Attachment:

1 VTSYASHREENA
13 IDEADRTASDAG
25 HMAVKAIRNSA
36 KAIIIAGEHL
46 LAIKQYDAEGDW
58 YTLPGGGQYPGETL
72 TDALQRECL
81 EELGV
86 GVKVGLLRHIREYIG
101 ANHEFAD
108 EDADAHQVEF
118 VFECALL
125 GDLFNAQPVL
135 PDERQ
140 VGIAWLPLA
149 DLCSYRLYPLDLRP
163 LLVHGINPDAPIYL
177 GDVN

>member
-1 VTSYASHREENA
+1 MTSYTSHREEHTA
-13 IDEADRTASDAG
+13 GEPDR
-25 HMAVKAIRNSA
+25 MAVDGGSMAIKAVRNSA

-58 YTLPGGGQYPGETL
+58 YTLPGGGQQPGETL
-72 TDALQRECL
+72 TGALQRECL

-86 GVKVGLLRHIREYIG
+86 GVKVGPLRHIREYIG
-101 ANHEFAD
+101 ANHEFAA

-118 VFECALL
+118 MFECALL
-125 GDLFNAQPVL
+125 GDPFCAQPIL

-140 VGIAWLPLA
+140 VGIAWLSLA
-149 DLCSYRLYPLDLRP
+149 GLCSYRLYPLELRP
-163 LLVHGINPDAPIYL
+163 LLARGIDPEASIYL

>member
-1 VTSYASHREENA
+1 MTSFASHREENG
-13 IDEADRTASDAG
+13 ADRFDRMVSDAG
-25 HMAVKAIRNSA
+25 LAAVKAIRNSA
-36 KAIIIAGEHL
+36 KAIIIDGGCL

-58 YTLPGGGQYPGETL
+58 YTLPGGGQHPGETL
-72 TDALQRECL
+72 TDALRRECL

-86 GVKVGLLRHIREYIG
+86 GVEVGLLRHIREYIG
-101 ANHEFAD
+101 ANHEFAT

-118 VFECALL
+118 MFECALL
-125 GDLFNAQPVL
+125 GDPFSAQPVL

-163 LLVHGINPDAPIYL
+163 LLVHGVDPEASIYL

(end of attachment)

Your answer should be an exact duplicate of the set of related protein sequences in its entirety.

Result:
1 VTSYASHREENA
13 IDEADRTASDAG
25 HMAVKAIRNSA
36 KAIIIAGEHL
46 LAIKQYDAEGDW
58 YTLPGGGQYPGETL
72 TDALQRECL
81 EELGV
86 GVKVGLLRHIREYIG
101 ANHEFAD
108 EDADAHQVEF
118 VFECALL
125 GDLFNAQPVL
135 PDERQ
140 VGIAWLPLA
149 DLCSYRLYPLDLRP
163 LLVHGINPDAPIYL
177 GDVN

>member
-1 VTSYASHREENA
+1 MTSYTSHREEHTA
-13 IDEADRTASDAG
+13 GEPDR
-25 HMAVKAIRNSA
+25 MAVDGGSMAIKAVRNSA

-58 YTLPGGGQYPGETL
+58 YTLPGGGQQPGETL
-72 TDALQRECL
+72 TGALQRECL

-86 GVKVGLLRHIREYIG
+86 GVKVGPLRHIREYIG
-101 ANHEFAD
+101 ANHEFAA

-118 VFECALL
+118 MFECALL
-125 GDLFNAQPVL
+125 GDPFCAQPIL

-140 VGIAWLPLA
+140 VGIAWLSLA
-149 DLCSYRLYPLDLRP
+149 GLCSYRLYPLELRP
-163 LLVHGINPDAPIYL
+163 LLARGIDPEASIYL

>member
-1 VTSYASHREENA
+1 MTSFASHREENG
-13 IDEADRTASDAG
+13 ADRFDRMVSDAG
-25 HMAVKAIRNSA
+25 LAAVKAIRNSA
-36 KAIIIAGEHL
+36 KAIIIDGGCL

-58 YTLPGGGQYPGETL
+58 YTLPGGGQHPGETL
-72 TDALQRECL
+72 TDALRRECL

-86 GVKVGLLRHIREYIG
+86 GVEVGLLRHIREYIG
-101 ANHEFAD
+101 ANHEFAT

-118 VFECALL
+118 MFECALL
-125 GDLFNAQPVL
+125 GDPFSAQPVL

-163 LLVHGINPDAPIYL
+163 LLVHGVDPEASIYL